Well, I repeat, no medium will die because of the other, right?, but I will tell you this: television news, which is what I may know most about, is going the same way of print, why? Because television news goes by editions: there is a 12 o’ clock news, there’s a 6 o’clock news, there’s the 10 o’clock news. Well, that was good for the 60s and the 70s, and maybe the 80s. Right now, it’s the same problem as print: we chase stories, we don’t chase editions. How many people wait for the 10 o’clock news before they go to bed? No, you have your phone in your hand. Today is an example, I am writing my book, I am very busy with that, so have not turned on the TV, I have my copy of the New York Times folded and I have not seen it yet, but yet I know everything that is happening from the moment I woke up, I already have 3 alerts on my phone telling me about a plane crash in Ethiopia, and then this and that. So the news follows you, whether you want to or not. Today I wanted to be news-free to be able to write my book, well, I am not, and I haven’t turned on a radio or a television or opened a newspaper. By just having the phone in my hand, I already know about 7 or 8 stories, what is happening in New York, what is happening in the world, the plan crash, from all of these sources, so that’s part of the big transformation. The news follows us, we don’t have to follow it ourselves.
One last question, Mario, what about your plans? You must be the kind of person who always has something in mind. You can’t stop. You have a book coming out, right, when is it coming out?
This book will come out around July of 2019, it’s a digital book. It already came pre-order, I will be able to provide you with the link through Apple. It’s going to be an iBook. It will be available in Amazon, in Kindle and it’s called The Story. So you can pre-order already. I am also working with a variety of clients. Because of mobile, 45% of the people that I work with are not newspaper or magazine people, they are corporations. I work with Walmart, with JetBlue Airlines, with the United Nations, because they have to provide information around the world so they have to train their communications people how to do it on mobile, so right now this is the busiest I have been since I was putting color in newspapers in 1992, how to match the revolutions. So it’s a very busy time, but it’s exciting because it’s something that is new and different and transformational and I like to be part of that transformation.
Two questions in one: what do you see that is coming and also what would you like the Media to become?
I think that what is definitely coming is augmented reality where you will be able to tell stories wherever you put your camera. That’s beginning to happen quite quickly followed, at a slower pace, by virtual reality. So I think this will be the next frontier of storytelling: augmented reality and virtual reality. Where I would like the Media to go is to really make an effort to differentiate between the platforms and then create teams that are trained to really do things for mobile that are expressly for mobile and things for print that are well done for print, do things for online, even for computer - we did not talk about that in the interview - I mean when you are reading on a desktop, you have a much larger canvas. When you look at the home page of La Nación, you’re looking at 5 or 6 stories. When you’re looking at a page of a paper, you are seeing nine. But there are already 3 different platforms: the online edition that people might read on the computer - for the New York Times 68% of the people who read their online edition, do it on a phone, not on a computer. But I would like the Media house to come to the realization that the best thing they have for them - I tell that to my clients - is their brand. If you are La Nación of Argentina, you have a brand that is known by everybody, even if they don’t read you. You come to a 22-year old taxi driver in Buenos Aires, I have when I’ve been there, and he says: Oh, yeah, La Nación is an institution. My grandfather read it. My father may have read it. How can you get that 22-year-old to read you? That’s the challenge. Many of them do not realize that the legacy of that brand is something many would like to have, the brand that a newspaper is. All of these newspapers have been in these places for years and years. In Argentina, I have done like 13 newspapers, from La Nueva Provincia, which is the first newspaper I did outside of my country, the US, in Argentina, that’s why I have a special connection with Argentina. I went to Bahia Blanca, that was in the 1970’s to work with that newspaper and then a second time when it converted to a tabloid, all the way to Los Andes, all the way to Tucuman, all of these newspapers are brands in those towns. In Mendoza, Los Andes is an institution. In Tucuman, La Gaceta is an institution. And in the US is the same. My first newspaper here was a daily news in Minnesota....institutions. And the beautiful thing is that these newspapers are still there. The brand is still there. The editors are too concerned with the revolution of the moment to appreciate that the best thing that they have going for them is the brand. So I would like them to be more aware of that.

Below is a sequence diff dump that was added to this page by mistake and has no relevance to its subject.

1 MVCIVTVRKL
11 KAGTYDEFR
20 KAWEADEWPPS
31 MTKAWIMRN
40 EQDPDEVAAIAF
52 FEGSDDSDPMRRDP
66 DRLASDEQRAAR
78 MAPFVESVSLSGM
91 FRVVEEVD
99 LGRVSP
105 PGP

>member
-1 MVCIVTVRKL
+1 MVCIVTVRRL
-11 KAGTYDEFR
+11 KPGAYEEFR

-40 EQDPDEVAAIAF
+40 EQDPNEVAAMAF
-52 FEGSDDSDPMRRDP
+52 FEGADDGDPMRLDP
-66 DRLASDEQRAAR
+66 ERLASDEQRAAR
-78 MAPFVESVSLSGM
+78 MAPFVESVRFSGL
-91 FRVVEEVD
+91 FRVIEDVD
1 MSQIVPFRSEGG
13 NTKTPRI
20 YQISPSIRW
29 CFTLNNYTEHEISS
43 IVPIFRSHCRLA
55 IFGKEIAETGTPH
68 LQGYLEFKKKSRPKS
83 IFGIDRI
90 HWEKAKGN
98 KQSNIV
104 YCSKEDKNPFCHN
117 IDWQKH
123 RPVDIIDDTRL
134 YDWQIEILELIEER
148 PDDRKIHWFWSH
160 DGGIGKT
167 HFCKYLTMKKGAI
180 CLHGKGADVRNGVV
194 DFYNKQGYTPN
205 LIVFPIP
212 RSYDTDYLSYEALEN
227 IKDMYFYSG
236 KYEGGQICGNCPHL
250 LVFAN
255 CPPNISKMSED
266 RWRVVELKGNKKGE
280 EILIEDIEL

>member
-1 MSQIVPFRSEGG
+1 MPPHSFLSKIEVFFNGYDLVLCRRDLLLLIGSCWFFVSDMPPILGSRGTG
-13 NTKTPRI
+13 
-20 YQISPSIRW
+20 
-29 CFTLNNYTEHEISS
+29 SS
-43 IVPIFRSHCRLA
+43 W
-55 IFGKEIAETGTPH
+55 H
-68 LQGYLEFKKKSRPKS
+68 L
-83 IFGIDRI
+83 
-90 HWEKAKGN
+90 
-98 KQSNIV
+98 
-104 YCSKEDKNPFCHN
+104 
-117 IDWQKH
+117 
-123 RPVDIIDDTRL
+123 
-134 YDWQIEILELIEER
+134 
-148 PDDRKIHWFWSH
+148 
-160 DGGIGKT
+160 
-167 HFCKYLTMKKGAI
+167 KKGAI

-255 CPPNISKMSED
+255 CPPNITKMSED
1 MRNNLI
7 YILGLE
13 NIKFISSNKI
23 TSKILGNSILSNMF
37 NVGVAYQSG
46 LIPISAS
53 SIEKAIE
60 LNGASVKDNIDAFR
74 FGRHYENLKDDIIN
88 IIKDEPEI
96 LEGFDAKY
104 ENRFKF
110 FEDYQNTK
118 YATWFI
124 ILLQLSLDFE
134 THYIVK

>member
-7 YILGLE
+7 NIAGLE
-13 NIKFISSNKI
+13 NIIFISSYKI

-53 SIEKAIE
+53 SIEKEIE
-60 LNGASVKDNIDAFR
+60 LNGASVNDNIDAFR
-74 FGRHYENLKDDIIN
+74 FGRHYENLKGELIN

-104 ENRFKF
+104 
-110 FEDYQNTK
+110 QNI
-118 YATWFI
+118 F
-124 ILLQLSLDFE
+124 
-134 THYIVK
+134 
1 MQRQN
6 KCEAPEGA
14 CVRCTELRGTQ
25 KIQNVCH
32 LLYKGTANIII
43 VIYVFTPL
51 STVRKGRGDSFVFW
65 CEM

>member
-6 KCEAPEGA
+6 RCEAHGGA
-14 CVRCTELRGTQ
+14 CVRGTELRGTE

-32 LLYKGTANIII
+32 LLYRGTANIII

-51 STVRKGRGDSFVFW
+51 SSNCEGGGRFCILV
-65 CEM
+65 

The last question, Mario. When are you coming to Argentina? When are you planning to come?
Well, I hope soon. I hope to be invited to something. I have a team in Argentina. Garcia Media in Latin America is based in Buenos Aires. I have my very talented team there. In fact, the Art Director for my book, for this mobile book, is Paula Ripoll. She is my Senior Art Director in Buenos Aires and those guys in Buenos Aires have accompanied me from Asia to The Wall Street Journal to Paris Match in France, a very talented group, so I hope I have a reason to come. Buenos Aires is always in my top 5 favorite cities of the world. I hope to be invited for something there.
Let’s hope so. Thank you very much for your time.
Thank you so much. Bye.